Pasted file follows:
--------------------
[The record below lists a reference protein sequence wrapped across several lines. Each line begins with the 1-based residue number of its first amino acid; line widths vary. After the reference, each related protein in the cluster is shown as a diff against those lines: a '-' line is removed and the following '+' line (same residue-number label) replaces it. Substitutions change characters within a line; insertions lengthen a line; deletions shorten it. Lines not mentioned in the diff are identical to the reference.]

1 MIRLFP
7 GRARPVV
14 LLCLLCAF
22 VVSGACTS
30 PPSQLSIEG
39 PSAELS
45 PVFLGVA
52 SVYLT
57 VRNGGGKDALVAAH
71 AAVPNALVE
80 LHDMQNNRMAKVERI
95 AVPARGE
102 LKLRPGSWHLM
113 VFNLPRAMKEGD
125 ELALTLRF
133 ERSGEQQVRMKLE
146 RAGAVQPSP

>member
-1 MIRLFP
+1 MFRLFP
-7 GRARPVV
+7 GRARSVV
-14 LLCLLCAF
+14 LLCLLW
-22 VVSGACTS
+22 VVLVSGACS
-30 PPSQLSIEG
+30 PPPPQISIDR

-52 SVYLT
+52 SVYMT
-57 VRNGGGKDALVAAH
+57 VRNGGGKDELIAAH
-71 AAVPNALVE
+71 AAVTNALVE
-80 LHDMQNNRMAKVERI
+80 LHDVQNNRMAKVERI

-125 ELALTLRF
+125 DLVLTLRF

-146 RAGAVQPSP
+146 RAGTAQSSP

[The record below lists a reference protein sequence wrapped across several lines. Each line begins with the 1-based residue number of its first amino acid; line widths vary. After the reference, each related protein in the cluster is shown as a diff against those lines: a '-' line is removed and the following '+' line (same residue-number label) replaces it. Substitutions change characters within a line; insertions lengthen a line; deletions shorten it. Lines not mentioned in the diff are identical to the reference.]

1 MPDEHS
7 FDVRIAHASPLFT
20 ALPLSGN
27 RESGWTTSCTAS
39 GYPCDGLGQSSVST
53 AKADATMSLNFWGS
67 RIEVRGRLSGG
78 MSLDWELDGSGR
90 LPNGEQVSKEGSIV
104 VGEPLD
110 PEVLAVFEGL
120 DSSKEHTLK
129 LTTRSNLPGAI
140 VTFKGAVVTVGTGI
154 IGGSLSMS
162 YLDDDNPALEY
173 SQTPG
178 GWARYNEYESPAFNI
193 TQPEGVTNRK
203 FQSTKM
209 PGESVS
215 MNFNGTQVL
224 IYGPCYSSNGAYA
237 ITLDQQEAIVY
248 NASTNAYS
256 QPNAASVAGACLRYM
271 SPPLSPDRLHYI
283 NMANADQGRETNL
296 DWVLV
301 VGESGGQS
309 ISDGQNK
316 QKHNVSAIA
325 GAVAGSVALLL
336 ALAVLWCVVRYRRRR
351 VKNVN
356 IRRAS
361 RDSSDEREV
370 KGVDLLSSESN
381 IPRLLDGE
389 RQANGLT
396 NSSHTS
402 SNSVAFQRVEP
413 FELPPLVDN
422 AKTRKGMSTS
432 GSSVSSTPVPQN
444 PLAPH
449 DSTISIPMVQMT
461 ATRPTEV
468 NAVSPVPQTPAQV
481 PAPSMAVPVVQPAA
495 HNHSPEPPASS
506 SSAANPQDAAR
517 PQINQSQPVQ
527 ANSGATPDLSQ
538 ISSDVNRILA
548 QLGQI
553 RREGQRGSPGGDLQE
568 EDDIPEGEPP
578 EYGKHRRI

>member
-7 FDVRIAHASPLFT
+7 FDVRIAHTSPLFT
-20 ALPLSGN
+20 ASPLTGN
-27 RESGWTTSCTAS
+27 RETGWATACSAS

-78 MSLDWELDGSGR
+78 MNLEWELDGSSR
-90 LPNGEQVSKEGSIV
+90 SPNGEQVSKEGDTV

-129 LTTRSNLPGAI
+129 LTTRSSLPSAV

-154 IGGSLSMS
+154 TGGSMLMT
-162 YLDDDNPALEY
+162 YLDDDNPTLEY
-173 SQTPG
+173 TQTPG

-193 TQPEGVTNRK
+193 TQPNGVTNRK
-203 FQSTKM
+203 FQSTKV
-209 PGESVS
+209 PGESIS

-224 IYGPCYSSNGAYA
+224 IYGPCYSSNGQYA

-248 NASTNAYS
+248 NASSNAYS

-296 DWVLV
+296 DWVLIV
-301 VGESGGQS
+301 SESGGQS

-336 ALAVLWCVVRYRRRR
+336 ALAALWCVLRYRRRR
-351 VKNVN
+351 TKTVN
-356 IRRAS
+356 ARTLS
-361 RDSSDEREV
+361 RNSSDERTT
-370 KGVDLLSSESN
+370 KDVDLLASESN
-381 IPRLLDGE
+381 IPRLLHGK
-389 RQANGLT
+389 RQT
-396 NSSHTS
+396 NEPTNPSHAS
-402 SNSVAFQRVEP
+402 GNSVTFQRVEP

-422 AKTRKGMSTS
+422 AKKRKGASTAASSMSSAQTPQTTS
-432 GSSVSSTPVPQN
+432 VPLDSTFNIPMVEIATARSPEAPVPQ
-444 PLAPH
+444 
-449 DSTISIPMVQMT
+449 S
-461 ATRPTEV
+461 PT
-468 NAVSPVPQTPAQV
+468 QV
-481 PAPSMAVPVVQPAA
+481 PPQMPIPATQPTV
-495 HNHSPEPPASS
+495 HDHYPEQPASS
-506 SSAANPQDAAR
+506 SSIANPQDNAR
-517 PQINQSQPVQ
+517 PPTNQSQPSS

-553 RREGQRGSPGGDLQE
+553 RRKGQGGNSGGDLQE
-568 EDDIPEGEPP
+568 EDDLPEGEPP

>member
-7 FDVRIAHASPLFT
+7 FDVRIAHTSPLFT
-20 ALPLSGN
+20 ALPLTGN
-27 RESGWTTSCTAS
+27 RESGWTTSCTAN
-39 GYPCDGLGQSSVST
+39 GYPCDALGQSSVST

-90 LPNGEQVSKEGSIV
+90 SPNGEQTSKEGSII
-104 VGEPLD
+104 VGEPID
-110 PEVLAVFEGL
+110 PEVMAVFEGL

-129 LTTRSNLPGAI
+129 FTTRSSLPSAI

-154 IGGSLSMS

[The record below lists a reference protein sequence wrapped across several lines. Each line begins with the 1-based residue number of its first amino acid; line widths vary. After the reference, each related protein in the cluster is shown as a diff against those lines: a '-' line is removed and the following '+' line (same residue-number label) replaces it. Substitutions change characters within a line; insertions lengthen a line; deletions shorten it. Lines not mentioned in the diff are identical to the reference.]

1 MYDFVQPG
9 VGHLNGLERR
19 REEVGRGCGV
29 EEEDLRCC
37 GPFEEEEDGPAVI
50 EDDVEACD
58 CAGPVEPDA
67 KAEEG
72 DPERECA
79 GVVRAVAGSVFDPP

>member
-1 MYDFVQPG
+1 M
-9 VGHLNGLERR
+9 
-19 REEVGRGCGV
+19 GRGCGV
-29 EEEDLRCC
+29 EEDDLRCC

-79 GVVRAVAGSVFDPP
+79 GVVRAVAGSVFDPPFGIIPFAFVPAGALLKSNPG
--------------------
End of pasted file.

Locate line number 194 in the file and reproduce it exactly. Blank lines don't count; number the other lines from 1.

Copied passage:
-154 IGGSLSMS